What I Learned From My Menstruation Ceremony

In the meadow out back, in a stand of pine trees, I stood with my mother, in a compass of ribbons. Objects sat in each of the four corners, marking their respective directions. My heart clenched high in my chest, beating beating. Shame rose up, twisting invisibly inside me.

I was here for my mother — because she was my mother, because I was 11 and I didn’t know how to say no to her. I was here because of my period. It wasn’t even my first period. That was the lark of it. It was just the first period I could dare to tell her about. I was here because of my own big mouth.

I was in the fourth grade when I bled for the first time. I was already wrangling with the messy reality of breast buds, being noticed by grown men, and my uncomfortable, new relationship with the word “developing.” The blood in my underwear was like brownish icing on the cake of my corporeal disaster. I had been a fearless child — extroverted, drawn to the spotlight, strong in my body, one of the boys. Now there was no question I was different. It wasn’t the dresses, the sitting down to pee; it was this horrible secret that I was carrying around for months, alone.

Despite knowing exactly what my periods were and how to manage them — I had seen pads and menstrual blood thanks to my mother’s body positivity and open-door bathroom policy — I didn’t initially tell my mom about my menstruation for a few reasons. Firstly, I didn’t want the changes to be real (and every month, I hoped I would have willed it away), and secondly, I knew that my mom would do something ceremonial to mark the occasion of my womanhood.

And although I loved the spotlight, my “becoming a woman” was the last thing I wanted to draw attention to, or celebrate. I was already disgusted by the attention I was receiving.

New Age mysticism has been an interest of my mother’s for my entire life. I grew up in northern California in the late 1980s, when earthy, New Age Goddess mystics’ love affair with Native American culture was in full swing. I knew countless adults that had taken “spirit names,” like Wind Hawk or Rainbow. Ceremonies were popular in my mom’s circle. At various points, she conducted a “ceremony” for things as typical as a full moon, or as monumental as a coming of age. I didn’t learn the word “appropriation” until I was in college, but even without a word for it, what I saw made me uncomfortable. It felt inauthentic to me.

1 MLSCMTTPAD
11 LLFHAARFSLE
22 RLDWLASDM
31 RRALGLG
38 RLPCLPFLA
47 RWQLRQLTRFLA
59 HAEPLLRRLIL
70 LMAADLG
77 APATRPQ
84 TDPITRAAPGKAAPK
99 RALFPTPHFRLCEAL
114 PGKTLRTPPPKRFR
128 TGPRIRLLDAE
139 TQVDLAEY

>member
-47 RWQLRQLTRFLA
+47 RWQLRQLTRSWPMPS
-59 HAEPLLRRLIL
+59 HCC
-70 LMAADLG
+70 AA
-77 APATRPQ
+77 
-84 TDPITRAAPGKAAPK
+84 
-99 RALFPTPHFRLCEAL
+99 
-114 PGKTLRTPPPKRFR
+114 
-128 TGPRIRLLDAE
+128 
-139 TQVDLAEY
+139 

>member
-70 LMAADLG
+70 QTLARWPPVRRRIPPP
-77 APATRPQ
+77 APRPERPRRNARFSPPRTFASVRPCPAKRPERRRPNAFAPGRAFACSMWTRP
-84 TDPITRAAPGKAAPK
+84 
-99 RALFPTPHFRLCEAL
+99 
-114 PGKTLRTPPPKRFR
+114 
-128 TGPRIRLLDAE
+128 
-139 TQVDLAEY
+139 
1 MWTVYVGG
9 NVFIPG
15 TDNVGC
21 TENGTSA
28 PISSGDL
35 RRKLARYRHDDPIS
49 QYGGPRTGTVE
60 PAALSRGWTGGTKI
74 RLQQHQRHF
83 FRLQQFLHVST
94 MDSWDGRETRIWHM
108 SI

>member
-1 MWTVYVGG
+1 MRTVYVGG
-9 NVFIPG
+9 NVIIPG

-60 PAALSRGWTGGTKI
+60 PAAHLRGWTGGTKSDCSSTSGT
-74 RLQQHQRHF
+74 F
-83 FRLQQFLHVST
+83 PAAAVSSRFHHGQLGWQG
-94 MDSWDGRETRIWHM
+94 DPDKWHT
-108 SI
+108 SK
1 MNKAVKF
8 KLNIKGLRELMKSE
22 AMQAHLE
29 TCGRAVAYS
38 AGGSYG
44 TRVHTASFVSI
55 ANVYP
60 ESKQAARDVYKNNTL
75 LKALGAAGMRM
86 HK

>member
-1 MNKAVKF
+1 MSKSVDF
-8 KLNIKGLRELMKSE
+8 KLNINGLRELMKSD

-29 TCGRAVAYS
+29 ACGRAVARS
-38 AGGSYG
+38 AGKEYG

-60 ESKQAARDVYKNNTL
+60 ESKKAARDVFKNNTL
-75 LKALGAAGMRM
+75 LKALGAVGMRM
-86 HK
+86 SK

So when I found traces of rust in my underwear, I knew that my mother would want to throw a ceremony once she knew. I didn’t know what it would look like, but I knew it would happen. So I kept my bloody body a secret for as long as I could, until the exhaustion and stress of stealing period supplies, making excuses to take painkillers and avoid swimming (which was very unlike me), and hiding my stained underwear overcame my fretting about what the ceremony would be.

Finally I broke, and told my mom over breakfast. It was a school day, which I thought would buy me some time. But when she told me she’d keep me out of school for the morning, I was trapped. Resigned to my fate, I followed her into the meadow that afternoon. Despite how long and how hard I had been dreading this moment, my memory of the actual ceremony is surprisingly cloudy — I do know I wiped my menstrual blood on a heart-shaped piece of white cloth. (Later, my aunt sewed the bloodstained cloth into a “medicine shield.”)

My mom recently reminded me that we also cut ribbons she had picked out that day, to signify my leaving her. That’s about all the details I have, but my mortification lasted for years. It was something of a secret shame, and then, once I told someone about it, it became a sort of badge of embarrassed honor. I could tell the story and hold a crowd, blushing furiously in the beginning, then laughing raucously by the end.

But the older I have gotten, the more mixed the reactions have become. While most women understand my embarrassment, and chuckle along, sometimes someone will tell me, with longing, that they wish they’d been honored by their own mothers, instead of being tossed a box of menstrual supplies. And then, once I had my own daughter, my outlook fundamentally shifted; like with so many things, I can now see my mother’s perspective.

While it would be wholly unlike me to perform anything like my own ceremony for my daughter, I do wonder if there’s something precious in the idea of a menarche celebration. Certainly, my mom was doing what she could to launch me into a more feminist, more body-positive relationship with myself, my menses, and my womanhood. But despite her best intentions, it failed.